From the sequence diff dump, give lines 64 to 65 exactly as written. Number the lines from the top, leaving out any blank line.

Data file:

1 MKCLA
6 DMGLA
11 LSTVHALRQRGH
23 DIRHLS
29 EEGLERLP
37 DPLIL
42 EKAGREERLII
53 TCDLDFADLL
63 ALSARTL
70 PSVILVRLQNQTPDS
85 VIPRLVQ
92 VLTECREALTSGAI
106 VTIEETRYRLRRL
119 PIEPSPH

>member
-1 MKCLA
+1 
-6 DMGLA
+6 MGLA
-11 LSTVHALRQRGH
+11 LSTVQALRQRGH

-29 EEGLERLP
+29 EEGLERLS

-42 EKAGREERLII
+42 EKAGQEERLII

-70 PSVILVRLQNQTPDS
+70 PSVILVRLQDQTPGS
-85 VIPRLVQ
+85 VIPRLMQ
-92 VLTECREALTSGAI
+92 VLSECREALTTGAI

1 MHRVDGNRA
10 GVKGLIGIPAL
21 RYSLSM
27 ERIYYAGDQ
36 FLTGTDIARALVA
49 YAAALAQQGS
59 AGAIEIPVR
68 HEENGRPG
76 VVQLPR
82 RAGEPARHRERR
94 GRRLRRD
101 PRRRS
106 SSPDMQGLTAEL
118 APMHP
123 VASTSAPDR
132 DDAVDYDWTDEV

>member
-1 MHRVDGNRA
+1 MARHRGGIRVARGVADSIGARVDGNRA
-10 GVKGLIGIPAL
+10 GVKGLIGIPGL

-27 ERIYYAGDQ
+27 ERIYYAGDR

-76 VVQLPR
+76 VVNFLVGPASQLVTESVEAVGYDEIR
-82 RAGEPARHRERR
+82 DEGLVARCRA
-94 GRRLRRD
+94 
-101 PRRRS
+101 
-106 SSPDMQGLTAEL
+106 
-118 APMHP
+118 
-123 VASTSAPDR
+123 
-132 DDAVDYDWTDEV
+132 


+106 
-118 APMHP